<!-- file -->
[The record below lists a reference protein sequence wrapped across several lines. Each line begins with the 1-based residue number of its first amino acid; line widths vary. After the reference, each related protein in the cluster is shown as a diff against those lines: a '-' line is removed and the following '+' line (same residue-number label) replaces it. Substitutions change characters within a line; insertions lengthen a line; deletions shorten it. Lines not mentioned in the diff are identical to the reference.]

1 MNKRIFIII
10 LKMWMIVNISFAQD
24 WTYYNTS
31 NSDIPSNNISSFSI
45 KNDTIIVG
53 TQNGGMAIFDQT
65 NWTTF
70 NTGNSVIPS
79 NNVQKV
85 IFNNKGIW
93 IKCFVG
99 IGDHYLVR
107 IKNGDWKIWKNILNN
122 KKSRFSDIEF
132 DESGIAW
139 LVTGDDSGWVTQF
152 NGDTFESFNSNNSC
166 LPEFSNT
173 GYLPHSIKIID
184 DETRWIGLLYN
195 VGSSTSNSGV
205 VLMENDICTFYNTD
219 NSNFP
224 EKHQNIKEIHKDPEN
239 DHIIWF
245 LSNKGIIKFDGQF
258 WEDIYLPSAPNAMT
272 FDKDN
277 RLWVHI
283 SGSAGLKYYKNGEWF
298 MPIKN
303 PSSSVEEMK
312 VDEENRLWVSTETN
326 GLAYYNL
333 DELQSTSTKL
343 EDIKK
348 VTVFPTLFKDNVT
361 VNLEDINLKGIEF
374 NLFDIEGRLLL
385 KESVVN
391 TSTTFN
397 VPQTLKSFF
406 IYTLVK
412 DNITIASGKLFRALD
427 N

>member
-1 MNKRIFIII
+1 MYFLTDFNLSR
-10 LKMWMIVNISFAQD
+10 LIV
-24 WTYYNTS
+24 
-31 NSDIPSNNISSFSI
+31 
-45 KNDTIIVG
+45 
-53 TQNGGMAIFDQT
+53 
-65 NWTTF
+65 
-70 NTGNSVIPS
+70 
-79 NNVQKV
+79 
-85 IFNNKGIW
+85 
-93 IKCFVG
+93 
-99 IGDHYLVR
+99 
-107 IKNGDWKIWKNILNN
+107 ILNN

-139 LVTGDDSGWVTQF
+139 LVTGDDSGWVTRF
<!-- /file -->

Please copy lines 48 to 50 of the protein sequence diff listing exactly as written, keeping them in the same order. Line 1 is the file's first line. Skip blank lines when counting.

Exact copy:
-1 MNKRIFIII
+1 MYFLTDFNLSR
-10 LKMWMIVNISFAQD